Once upon a time, some great people brought me to a place called Din Tai Fung. Although I was living in Shanghai at the time, I had no idea what to expect on this first visit to Xintiandi and my first introduction to Xiaolongbao (way before it was cool). Luckily, they taught me how to bite in without scalding the insides of my mouth, and I quickly fell in love. More than six years later, I finally made in back to Din Tai Fung, but this time it was in Arcadia, California. Despite the obvious distance between Arcadia and Shanghai, much of Arcadia looks like it was pulled directly out of China. The Din Tai Fung, though, looked little like its counterpart across the Pacific.
In Shanghai, Din Tai Fung is a fancy pants dumpling house. It’s in an affluent part of town and not exactly priced for commoners. In Arcadia it’s a pretty basic place with prices for anyone (to be honest, the actual dollar amount of the food in each place is probably very similar, however, people make much more money on average over here). Nonetheless, the options on the menu were quite similar to what I remembered from back in the day.
So, like any good dumpling-seekers, we began with old-fashioned (pork) Xiaolongbao and its not-so-old-fashioned cousin with pork and crab. Combined with the black vinegar on the table, these guys brought back some great memories. Although they came out steaming, the soup inside wasn’t as hot and scalding as other Xiaolongbao I’d had in the past. Of the two dumplings, I definitely preferred the pork on its own without the crab. To me, there is something pure (not in the Kosher way) and simple about about those pork soup dumplings that makes them great.
Next, we had the Shanghai Rice Cake with shrimp. The dish consisted of little rice cakes stir fried in a delicious brown sauce, with shrimp and some sort of green leaf that was only there because I was sharing with my friend. The little rice cakes are kind of noodle-y and do a great job of absorbing flavor and adding a unique texture to the dish. They definitely made for a nice change from all the dumplings we were eating.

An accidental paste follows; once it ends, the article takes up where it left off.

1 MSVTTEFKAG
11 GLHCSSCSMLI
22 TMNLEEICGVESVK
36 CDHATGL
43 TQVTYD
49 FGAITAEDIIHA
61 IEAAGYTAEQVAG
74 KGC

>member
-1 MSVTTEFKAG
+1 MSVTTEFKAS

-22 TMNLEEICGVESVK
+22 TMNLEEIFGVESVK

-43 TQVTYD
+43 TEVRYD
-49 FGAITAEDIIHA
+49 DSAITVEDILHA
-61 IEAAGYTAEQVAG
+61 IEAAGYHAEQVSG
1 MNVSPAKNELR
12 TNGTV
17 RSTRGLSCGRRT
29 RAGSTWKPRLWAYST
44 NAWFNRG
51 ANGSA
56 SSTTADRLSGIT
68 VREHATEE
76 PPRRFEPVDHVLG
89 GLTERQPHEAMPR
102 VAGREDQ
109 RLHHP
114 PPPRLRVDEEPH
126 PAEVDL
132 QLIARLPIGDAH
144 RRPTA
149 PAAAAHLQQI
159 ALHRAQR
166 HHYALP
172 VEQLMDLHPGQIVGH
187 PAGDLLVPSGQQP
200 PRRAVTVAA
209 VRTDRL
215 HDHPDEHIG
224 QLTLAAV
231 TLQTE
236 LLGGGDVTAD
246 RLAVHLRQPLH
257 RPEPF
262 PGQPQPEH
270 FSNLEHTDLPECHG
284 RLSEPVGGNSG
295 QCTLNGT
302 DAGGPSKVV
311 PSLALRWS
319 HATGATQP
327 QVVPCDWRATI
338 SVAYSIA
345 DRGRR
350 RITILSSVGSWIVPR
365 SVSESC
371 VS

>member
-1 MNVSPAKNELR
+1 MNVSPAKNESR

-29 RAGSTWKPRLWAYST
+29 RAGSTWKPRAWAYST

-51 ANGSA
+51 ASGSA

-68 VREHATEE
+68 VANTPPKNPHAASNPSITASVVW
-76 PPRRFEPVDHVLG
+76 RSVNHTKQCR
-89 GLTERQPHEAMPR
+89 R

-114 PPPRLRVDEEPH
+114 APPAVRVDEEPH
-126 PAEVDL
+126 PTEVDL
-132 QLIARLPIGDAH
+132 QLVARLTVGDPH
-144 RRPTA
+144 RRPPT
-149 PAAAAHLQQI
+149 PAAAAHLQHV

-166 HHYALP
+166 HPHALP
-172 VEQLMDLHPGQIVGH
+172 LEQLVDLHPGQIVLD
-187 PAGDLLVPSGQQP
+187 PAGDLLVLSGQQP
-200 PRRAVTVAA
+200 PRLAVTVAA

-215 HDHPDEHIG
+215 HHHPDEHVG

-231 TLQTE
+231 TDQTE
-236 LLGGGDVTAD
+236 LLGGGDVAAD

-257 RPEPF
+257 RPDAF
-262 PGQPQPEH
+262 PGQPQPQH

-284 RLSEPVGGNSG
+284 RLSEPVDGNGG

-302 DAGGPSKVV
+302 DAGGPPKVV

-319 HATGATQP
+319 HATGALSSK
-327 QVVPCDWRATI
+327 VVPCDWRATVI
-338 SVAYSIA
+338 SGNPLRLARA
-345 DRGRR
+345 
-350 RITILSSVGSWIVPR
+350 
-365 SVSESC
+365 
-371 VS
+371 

And speaking of dumplings, we also had ourselves a batch of Shrimp and Pork Shao Mai. As opposed to the crab and pork Xiaolongbao, these kept the two animals separated and depending on the way they were eaten, it could be a mix of meats or not. While these dumplings weren’t bad by any means, I definitely didn’t feel that they were nearly as good as the Xiaolongbao.
We finished off the main meal with some classic Pork Buns. These thick, bready buns were filled with an entirely different pork than any of the dumplings we had eaten. These were more on the sweet side and a tasty way to mix things up. Yet, after destroying so many dumplings earlier in the meal, the pork bun was a bit hard to tackle because of its size.
For the finale, we ordered Sweet Taro Dumplings. If you’ve been reading this blog for a while, then you know I have a special place in my heart and stomach for taro and the prospect of eating taro dumplings excited me. They came out looking like regular Xiaolongbao, but inside they were filled with the good old purple stuff. Well, kind of. They weren’t lying when they called them “Sweet Taro” because these sure were sweet. For someone who loves sweet red bean, the sweet taro would be perfect, but I am not one of those people. It was the first time I had been let down by taro and I will be sure to think twice before eating a sweetened version of that delicious tuber again.
Din Tai Fung definitely delivered the goods on the dumplings. Although it has been a while since I’ve been in China, they definitely did justice to my memory of the motherland. Now, if only a branch of Yang’s Fried-Dumplings would open on this side of the ocean, we’d really be talking!